Use a licensed motor vehicle trader
Buying from a licensed motor dealer can cost more than a private sale, but it is the safest way to buy a used car.
All motor traders and dealers in Tasmania must have a licence to sell:
- used cars
- other used vehicles.
Search Now for a motor vehicle trader licensed to operate in Tasmania.
When you buy a used car from a licensed dealer, there must be a written contract which includes:
- the motor vehicle traders licence number
- any special conditions (extras, finance, on-road costs, insurance)
- total price including any change-over price for trade-ins
- the terms of any additional warranty, including manufacturer’s warranty
- a statutory warranty (if eligible)
- a guarantee of clear title on the car(free of any unpaid debts)
- a copy of the Pre-sale Disclosure Statement.
If a motor dealer sells a vehicle privately, they must tell you they are a licensed dealer.
Consumers should take extra care if deciding not to buy a car from a licensed motor dealer.
If consumers buy privately:
- there is no legal requirement for a written contract
- there is no statutory warranty protection
- the seller is not required to:
- fix anything that goes wrong with the car
- inform consumers of any faults
- guarantee clear title on the car (free of any unpaid debts)
- it is the consumer’s sole responsibility to check that the car:
- is not stolen
- has money owing on it
- is on the written-off vehicles register.
Consumers should check:
- the details on registration certificate match the:
- registered owner’s name
- number plate
- vehicle identification number (VIN) (or chassis number if the vehicle was made before 1989)
- engine number
- if the vehicle is stolen or is a statutory or repairable write-off. Use the free Vehicle Registration Status Enquiry (external link)
- the Personal Property Securities Register (PPSR) (external link) to make sure there’s no money owing on it (there a small fee to check vehicles)
- the car is mechanically sound, by getting an independent inspection from a qualified person.
Avoid buying a stolen vehicle
Be wary if the:
- seller asks for payment (or a large portion of the payment) in cash
- seller offers to bring the car to you, or is waiting outside the address they provided and does not go inside
- asking price is significantly below market value.
Buying a vehicle online
Buying a vehicle online allows consumers to:
- view many cars before inspecting them
- conduct research from a variety of websites
- look at a wide range of cars without feeling pressured to buy
- view feedback from previous buyers.
Sellers can be either a licensed motor dealer or a private individual.
When buying online, consumers should:
- be aware that goods bought online from overseas may not be covered by the Australian Consumer Law
- be wary of buying cars that haven’t been inspected or test driven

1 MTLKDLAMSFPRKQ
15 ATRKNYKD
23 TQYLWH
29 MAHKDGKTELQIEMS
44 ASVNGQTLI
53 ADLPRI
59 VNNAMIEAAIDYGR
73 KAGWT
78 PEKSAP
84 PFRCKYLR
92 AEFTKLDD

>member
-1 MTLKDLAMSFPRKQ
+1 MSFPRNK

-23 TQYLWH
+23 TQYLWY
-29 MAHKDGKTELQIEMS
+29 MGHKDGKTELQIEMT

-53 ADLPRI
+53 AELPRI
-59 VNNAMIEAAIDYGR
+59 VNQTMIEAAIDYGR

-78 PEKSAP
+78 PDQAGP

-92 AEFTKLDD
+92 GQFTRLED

- never pay any money for a vehicle they haven’t seen or cannot confirm actually exists.
Fake advertisements are appearing on genuine car sales websites, classifieds and online auction sites. These scams claim to offer used cars for lower than expected prices, but often the cars don’t exist.
Visit Scamwatch (external link) to find out how to notice, avoid and report online scams.
Motor car broker
Motor car brokers find cars for consumers for a fee or commission. This detail should be set out in a contract.
Before signing a contract with a motor car broker you should:
- ask questions about the contract and the car
- check the broker holds a motor vehicle trader licence
- if the broker is acting on behalf of a car seller, check the seller, not the broker, holds a licence.
Buying a car at auction
Buying at an auction is often cheaper than buying privately or from a licensed motor vehicle trader. But it can carry more risks and is best suited to consumers who know about cars.
At auction consumers should inspect the car as they generally will not allow test drives. The auction house is responsible for ensuring that there is no money owing on the car. If buying a car at auction, you should set a limit on how much you would like to spend, and stick to it.
This page has been produced and published by the Consumer Building and Occupational Services Division of the Department of Justice. Although every care has been taken in production, no responsibility is accepted for the accuracy, completeness, or relevance to the user's purpose of the information. Those using it for whatever purpose are advised to verify it with the relevant government department, local government body or other source and to obtain any appropriate professional advice. The Crown, its officers, employees and agents do not accept liability however arising, including liability for negligence, for any loss resulting from the use of or reliance upon the information and/or reliance on its availability at any time.